There are few places where a commercial integrator’s work attracts the public’s eye as much as Las Vegas. Over the years, gaming hotels have gone to greater lengths to keep people coming to their establishments, to be more than just a place for tourists to play slot machines or black jack.
They need the “wow factor” of fancy technology more than most vertical markets, and Kelley Technologies has been there to provide it at seemingly every turn of the commercial A/V industry’s evolution.
“We started doing broadcast TV for the casino industry, uplinking TV events from a broadcast standpoint, and grew into a company that really focused on technology,” says owner Mike Kelley, whose company can be thanked by plenty of casinos and their patrons for making it possible to view video feeds of big prize fights or daily horse races, for example, before it was commonplace.
“We put satellite into hotels for years, before anybody else, we worked on the first race and sports book for Caesar’s Palace, scrambled the NYRA (New York Racing Association) signal and brought it down at Caesar’s, and we’ve built or rebuilt about 85 race and sports books since then.
“Over the years we’ve broadened our scope from being just A/V to doing voice, data, surveillance, security, theatrical lighting. We’ve worked on casinos built in the Caribbean, literally every casino in Atlantic City, we’ve done riverboat casinos, Native American gaming … we’re always there when some new area of gaming jumps up. Today we’re really fortunate in being one of the larger A/V tech companies.”
Location: Las Vegas
Principals: Mike Kelley, owner; Bob Schiffman, senior VP – design; H Waldman, senior VP – projects
2011 Revenues: $9 million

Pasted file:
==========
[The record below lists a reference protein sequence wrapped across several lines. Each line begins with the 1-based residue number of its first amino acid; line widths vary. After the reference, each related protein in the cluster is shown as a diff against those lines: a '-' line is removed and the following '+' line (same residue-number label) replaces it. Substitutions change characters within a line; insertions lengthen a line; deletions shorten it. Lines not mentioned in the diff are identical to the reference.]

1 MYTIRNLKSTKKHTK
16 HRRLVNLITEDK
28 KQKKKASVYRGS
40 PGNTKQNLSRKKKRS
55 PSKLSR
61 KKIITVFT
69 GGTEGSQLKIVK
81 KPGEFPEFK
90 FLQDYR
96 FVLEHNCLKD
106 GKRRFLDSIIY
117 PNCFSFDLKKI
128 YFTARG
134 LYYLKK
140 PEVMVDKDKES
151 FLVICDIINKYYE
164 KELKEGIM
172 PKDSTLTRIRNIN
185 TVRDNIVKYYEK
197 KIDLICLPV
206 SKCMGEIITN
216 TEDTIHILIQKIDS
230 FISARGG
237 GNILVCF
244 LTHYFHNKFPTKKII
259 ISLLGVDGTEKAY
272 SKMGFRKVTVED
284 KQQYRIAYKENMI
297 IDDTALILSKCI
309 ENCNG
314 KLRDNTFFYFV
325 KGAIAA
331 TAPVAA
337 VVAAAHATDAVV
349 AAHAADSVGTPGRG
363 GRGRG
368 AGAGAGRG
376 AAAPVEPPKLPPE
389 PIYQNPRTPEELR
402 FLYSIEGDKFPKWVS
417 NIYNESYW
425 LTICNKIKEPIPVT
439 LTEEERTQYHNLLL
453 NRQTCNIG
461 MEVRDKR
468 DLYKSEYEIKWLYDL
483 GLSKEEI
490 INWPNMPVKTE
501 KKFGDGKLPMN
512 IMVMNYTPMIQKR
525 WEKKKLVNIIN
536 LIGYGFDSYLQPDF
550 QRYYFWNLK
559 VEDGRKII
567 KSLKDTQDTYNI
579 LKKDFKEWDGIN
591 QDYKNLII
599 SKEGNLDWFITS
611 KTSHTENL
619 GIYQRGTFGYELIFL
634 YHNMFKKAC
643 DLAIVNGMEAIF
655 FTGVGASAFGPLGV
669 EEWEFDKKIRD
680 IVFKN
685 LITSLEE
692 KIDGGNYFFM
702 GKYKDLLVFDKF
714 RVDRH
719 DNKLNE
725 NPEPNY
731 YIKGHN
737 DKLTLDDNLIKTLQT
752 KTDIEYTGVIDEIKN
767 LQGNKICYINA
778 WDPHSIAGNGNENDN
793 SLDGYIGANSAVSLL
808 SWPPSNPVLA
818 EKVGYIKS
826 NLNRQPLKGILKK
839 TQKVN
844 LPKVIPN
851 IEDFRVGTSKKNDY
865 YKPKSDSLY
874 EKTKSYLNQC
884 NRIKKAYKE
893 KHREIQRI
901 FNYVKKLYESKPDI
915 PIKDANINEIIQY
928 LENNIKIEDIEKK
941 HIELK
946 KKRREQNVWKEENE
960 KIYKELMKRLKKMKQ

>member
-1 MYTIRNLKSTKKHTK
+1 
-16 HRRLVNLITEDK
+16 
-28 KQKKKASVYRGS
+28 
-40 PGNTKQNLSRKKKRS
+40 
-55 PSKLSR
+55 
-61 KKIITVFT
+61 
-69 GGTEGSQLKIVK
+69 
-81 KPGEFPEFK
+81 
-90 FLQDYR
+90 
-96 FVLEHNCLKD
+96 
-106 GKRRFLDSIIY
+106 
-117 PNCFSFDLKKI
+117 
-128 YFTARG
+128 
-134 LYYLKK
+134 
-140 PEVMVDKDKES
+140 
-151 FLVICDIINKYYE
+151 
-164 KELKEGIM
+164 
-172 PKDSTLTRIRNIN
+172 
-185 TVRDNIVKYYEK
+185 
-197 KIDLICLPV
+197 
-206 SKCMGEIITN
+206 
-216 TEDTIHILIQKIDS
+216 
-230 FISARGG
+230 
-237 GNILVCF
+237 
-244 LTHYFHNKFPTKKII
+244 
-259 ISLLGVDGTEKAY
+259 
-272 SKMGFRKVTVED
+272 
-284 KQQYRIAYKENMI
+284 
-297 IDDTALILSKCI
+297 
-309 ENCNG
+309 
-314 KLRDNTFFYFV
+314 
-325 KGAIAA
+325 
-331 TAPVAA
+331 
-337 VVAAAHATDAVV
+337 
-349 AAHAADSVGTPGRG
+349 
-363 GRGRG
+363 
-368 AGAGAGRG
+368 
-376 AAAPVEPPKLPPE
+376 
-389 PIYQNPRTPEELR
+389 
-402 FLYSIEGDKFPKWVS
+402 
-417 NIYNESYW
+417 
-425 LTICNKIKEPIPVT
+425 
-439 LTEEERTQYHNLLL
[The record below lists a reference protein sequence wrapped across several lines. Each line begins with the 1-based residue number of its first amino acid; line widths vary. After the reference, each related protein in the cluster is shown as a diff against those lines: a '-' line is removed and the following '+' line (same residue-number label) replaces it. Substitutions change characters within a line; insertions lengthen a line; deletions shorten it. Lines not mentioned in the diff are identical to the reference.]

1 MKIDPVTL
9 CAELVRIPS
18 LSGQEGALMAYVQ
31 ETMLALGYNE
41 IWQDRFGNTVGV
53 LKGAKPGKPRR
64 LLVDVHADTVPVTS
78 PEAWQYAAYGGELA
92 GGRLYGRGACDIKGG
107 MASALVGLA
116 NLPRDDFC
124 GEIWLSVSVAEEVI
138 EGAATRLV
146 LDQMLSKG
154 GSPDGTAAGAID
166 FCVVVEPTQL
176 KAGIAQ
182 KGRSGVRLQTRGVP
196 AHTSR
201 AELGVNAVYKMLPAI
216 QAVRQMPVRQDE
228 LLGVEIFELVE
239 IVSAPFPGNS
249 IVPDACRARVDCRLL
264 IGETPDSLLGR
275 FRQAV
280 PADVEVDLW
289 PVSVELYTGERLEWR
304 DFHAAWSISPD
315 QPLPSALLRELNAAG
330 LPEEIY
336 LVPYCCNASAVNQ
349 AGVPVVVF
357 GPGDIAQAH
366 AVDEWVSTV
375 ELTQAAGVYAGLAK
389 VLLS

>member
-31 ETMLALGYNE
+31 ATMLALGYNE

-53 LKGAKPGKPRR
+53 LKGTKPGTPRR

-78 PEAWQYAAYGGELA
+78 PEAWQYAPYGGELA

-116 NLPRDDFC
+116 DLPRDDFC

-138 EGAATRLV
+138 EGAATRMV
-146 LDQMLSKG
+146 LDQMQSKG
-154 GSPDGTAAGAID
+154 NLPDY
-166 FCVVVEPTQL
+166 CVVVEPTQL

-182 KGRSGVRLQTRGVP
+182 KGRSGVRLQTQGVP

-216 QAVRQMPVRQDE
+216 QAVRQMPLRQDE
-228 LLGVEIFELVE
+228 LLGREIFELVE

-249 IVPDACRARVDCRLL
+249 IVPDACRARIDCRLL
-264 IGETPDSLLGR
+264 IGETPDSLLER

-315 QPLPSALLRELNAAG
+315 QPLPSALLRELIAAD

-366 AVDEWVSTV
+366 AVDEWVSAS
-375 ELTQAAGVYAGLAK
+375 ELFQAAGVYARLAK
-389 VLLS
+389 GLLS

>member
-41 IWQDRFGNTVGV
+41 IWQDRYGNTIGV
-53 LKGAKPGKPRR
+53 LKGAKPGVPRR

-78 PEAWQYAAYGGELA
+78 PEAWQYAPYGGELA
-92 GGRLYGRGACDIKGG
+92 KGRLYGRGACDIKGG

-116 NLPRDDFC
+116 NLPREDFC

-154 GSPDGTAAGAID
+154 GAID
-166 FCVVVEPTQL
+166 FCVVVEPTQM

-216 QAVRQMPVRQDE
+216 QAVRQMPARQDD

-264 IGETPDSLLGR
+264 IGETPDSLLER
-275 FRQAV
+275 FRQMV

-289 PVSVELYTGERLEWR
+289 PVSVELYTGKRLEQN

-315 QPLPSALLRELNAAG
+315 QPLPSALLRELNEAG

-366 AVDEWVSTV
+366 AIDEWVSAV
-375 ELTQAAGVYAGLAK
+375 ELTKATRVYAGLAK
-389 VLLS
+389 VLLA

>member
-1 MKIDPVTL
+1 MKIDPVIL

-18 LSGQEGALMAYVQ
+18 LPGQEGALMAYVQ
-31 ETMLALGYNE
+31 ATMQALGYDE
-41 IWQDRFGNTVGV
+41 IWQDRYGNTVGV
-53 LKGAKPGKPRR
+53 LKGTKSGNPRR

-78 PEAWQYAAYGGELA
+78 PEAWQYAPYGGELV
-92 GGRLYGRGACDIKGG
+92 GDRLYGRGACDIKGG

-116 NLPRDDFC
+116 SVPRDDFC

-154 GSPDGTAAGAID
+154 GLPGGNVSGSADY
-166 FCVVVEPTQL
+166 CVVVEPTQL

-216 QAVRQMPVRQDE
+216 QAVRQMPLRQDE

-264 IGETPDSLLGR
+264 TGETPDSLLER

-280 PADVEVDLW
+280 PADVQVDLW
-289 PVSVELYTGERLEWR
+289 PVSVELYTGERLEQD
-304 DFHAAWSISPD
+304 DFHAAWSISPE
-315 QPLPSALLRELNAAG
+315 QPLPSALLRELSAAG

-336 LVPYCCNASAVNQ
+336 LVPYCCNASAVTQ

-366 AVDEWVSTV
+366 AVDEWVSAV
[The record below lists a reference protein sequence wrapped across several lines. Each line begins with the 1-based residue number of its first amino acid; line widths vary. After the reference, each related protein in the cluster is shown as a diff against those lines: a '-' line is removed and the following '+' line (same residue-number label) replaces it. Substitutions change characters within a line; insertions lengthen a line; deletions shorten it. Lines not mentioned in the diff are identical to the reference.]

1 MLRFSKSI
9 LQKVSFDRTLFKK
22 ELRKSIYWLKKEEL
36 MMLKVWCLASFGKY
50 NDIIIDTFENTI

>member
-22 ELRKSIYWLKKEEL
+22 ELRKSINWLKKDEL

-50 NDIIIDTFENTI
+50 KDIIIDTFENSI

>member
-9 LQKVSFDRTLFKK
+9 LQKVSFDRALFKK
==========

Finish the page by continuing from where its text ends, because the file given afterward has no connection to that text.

Years in Business: 31
Specialty: Audio/video design-build
Top 5 Brands: Crestron, Extron, JBL, BSS, Samsung
FYI: “Build strong customer relationships and don’t be afraid to think outside of the box.”
In a city whose game is about one-upmanship in size, style and substance, gaming casinos have found that it’s good to have Kelley Technologies on their side.
On the notion that it’s good for casinos to have Kelley Technologies on their team, “I think the Cosmopolitan speaks to that, particularly the signage at the front - it’s probably the most photographed area of Las Vegas right now aside from the famous Welcome to Las Vegas sign,” says Kelley.
Ah yes, the Cosmopolitan. That “signage” of which Kelley speaks would be the eight 20-foot tall, four-sided towers/pillars/columns or whatever you want to call them that are dazzling our commercial Integrator cover for this month’s Design Issue. Kelley Technologies got involved on the $3.9 billion hotel project through its executive architect, the locally based Friedmutter Group, for what became a nearly $15 million top-to-bottom job that includes roughly 6,300 Samsung flat-panel displays among guestrooms (the hotel has nearly 3,000 guestrooms), restaurants, bars, casino and pool deck in the two-tower resort. Of those, 400 screens alone comprise the eye-popping lobby pillars (another two dozen are hung behind the front desk), which render artistic digital content 24/7 and were fabricated with proper ventilation and ease of service accessibility in mind, too.
Whether it’s working primarily with the property owner, architect, design firm, specifying consultant or other contractors, Kelley Technologies makes sure to get its hands dirty on a project at the early stages, for both creative and practical reasons. Not only can the input help the client and other trades understand what’s possible between the technology and design - which can lead to stunning results such as at the Cosmopolitan and elsewhere - but it can ensure that the A/V controls are highly operational for everyone who will be using them.
“We’ve got such a diverse set of designers, guys who have worked on every showroom in Las Vegas and many other hospitality projects and also amusement parks throughout the country,” says Bob Schiff man, senior VP – design.